As the hometown of Penn State University, the municipality of State College, Penn., is no stranger to bad publicity. But its announcement last month that it was paying a Canadian bank $9 million as part of a failed plan to raise money to build a new school has placed the town at the centre of a national debate over a type of high-risk debt that critics claim has helped tip hundreds of American cities, schools and transit systems into financial ruin.
In 2006, State College’s school board planned to issue bonds to raise $58 million to replace its aging high school. The board’s financial adviser suggested it hire the Royal Bank of Canada to do the deal, and protect against the prospect of rising interest rates on its bonds by locking into a complex deal known as an interest-rate swap with the bank.
The school board would pay RBC a fixed interest rate and RBC would pay the board a floating rate, which the board would then use to pay its bond investors. If rates rose, the board would pocket the difference. If they fell, the school would owe the bank. But in a twist, the community voted not to build a school and the board never issued the bonds. After interest rates plunged in the wake of the 2008 financial crisis, the board missed its first interest payment of nearly $1 million to RBC. It launched a lawsuit to try and back out of the agreement but lost the court case and last month announced it had reached a settlement to pay RBC $9 million of a termination fee between $10 and $11 million.
“Obviously, no one is happy about the conclusion of this, and I think that’s entirely understandable,” says long-time State College director David Hutchison. “It’s money that’s not being spent on education.” RBC spokesman Kevin Foster said the deal was vindicated in court and the school board never attempted to renegotiate the agreement before the filing of the suit. “We were pleased to have reached a resolution with the district after their decision to sue us, rather than engage us in a business discussion that could have addressed this matter without the district incurring the cost of litigation,” Foster said in a statement.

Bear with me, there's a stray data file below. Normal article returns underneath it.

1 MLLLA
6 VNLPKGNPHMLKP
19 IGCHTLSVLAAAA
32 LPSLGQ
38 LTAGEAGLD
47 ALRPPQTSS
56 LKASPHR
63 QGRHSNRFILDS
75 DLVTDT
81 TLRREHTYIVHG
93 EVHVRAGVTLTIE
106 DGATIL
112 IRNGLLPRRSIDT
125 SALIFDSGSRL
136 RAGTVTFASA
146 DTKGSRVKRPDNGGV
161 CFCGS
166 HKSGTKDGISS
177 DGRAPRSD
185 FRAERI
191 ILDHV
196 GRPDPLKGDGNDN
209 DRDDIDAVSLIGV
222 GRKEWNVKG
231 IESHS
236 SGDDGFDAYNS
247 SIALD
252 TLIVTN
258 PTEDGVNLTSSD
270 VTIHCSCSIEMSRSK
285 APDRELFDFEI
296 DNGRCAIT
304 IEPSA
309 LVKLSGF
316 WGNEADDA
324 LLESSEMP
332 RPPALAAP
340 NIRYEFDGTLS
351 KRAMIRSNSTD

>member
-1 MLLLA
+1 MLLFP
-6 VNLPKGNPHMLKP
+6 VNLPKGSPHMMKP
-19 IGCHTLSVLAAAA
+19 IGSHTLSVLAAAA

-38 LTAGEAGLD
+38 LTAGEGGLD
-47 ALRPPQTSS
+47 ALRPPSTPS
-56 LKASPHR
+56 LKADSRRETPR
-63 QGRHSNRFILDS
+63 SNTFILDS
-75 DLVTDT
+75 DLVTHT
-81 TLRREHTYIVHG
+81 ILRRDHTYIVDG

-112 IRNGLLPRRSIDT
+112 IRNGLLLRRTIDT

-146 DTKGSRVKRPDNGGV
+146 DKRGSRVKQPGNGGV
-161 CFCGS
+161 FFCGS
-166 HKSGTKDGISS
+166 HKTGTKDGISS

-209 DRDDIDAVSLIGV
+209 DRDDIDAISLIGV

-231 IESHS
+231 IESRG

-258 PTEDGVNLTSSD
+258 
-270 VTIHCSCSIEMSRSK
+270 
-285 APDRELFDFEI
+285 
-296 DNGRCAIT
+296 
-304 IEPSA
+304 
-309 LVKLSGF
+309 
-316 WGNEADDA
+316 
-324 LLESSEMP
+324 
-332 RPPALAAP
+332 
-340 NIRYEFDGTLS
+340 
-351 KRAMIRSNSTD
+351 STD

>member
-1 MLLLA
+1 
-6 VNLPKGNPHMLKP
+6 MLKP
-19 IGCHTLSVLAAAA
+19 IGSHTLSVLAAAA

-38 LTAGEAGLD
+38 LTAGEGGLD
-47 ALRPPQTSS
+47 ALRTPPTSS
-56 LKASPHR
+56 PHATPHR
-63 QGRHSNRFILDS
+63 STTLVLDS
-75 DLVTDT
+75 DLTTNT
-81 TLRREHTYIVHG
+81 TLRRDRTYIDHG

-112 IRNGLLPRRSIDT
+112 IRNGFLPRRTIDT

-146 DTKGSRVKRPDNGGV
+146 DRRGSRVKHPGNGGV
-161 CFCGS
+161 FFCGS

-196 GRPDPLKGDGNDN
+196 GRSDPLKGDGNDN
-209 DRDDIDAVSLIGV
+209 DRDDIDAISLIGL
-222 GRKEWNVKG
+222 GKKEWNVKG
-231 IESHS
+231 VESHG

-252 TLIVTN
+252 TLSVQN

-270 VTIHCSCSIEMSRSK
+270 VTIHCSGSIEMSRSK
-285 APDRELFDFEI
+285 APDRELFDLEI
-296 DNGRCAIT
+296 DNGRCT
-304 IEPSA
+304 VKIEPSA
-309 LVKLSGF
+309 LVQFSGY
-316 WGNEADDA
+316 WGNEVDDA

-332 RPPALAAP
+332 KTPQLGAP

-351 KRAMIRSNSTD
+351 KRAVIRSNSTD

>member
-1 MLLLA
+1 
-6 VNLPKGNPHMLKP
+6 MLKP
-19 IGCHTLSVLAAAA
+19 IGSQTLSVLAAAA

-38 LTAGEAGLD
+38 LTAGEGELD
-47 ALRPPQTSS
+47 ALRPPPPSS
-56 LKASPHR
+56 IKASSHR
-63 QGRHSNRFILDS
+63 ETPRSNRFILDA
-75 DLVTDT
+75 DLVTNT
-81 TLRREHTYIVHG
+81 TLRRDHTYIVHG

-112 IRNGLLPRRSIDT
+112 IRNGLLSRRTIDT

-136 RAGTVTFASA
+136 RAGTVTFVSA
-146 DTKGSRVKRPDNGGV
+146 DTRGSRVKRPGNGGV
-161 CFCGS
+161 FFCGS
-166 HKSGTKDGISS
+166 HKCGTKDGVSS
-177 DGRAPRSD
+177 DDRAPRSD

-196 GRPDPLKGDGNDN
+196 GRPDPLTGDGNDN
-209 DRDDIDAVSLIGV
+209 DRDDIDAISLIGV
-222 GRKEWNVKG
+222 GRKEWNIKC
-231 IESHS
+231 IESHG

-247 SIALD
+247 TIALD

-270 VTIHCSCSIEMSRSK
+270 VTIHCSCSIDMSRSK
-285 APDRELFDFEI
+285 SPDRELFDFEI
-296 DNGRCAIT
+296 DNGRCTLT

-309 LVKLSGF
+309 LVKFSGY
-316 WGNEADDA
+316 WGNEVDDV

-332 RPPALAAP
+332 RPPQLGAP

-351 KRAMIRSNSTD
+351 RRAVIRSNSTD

State College’s debt fiasco is one that is playing out in municipalities across the U.S., as cities suffer from severe cases of buyer’s remorse after hastily getting into these agreements. Interest-rate swaps were big business before the financial crash. The Bank for International Settlements reports that by 2009 there were outstanding rate swaps on more than $340 trillion of global debt, making swaps the largest segment of the derivatives market.
Virtually every major Wall Street bank, from Goldman Sachs to J.P. Morgan, sold interest-rate swaps, with American municipalities among their largest clients. U.S. cities, hospitals and universities eagerly piled into an estimated $500 billion worth of swaps in the hope that the agreements would offer a quick fix to their chronic budget crises and pension shortfalls. When interest rates fell to historic lows, and the anticipated paydays never arrived, municipalities began looking for ways out, triggering billions in termination fees and a flurry of lawsuits.